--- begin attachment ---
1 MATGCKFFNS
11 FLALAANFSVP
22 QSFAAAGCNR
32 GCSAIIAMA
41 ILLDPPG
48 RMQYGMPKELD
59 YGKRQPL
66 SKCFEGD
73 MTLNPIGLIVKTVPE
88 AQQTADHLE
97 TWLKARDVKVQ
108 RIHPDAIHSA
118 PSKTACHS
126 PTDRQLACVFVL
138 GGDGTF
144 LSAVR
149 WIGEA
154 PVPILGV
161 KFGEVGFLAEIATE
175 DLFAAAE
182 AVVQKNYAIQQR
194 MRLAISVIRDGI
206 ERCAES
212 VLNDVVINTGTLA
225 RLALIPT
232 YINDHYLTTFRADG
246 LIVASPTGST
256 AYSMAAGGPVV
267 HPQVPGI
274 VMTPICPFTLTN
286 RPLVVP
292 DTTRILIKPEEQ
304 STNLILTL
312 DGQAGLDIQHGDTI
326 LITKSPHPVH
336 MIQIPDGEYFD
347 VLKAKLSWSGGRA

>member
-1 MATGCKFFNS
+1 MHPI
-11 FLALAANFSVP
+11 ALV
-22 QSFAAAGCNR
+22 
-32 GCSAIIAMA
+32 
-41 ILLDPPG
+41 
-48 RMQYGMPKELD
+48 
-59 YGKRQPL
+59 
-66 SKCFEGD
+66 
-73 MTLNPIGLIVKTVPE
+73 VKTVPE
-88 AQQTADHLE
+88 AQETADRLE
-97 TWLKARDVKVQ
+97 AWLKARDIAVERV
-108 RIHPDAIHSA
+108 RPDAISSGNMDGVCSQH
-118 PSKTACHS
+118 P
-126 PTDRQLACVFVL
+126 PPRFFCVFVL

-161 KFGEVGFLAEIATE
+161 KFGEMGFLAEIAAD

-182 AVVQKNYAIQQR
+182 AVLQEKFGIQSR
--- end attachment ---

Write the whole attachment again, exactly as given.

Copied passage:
1 MATGCKFFNS
11 FLALAANFSVP
22 QSFAAAGCNR
32 GCSAIIAMA
41 ILLDPPG
48 RMQYGMPKELD
59 YGKRQPL
66 SKCFEGD
73 MTLNPIGLIVKTVPE
88 AQQTADHLE
97 TWLKARDVKVQ
108 RIHPDAIHSA
118 PSKTACHS
126 PTDRQLACVFVL
138 GGDGTF
144 LSAVR
149 WIGEA
154 PVPILGV
161 KFGEVGFLAEIATE
175 DLFAAAE
182 AVVQKNYAIQQR
194 MRLAISVIRDGI
206 ERCAES
212 VLNDVVINTGTLA
225 RLALIPT
232 YINDHYLTTFRADG
246 LIVASPTGST
256 AYSMAAGGPVV
267 HPQVPGI
274 VMTPICPFTLTN
286 RPLVVP
292 DTTRILIKPEEQ
304 STNLILTL
312 DGQAGLDIQHGDTI
326 LITKSPHPVH
336 MIQIPDGEYFD
347 VLKAKLSWSGGRA

>member
-1 MATGCKFFNS
+1 MHPI
-11 FLALAANFSVP
+11 ALV
-22 QSFAAAGCNR
+22 
-32 GCSAIIAMA
+32 
-41 ILLDPPG
+41 
-48 RMQYGMPKELD
+48 
-59 YGKRQPL
+59 
-66 SKCFEGD
+66 
-73 MTLNPIGLIVKTVPE
+73 VKTVPE
-88 AQQTADHLE
+88 AQETADRLE
-97 TWLKARDVKVQ
+97 AWLKARDIAVERV
-108 RIHPDAIHSA
+108 RPDAISSGNMDGVCSQH
-118 PSKTACHS
+118 P
-126 PTDRQLACVFVL
+126 PPRFFCVFVL

-161 KFGEVGFLAEIATE
+161 KFGEMGFLAEIAAD

-182 AVVQKNYAIQQR
+182 AVLQEKFGIQSR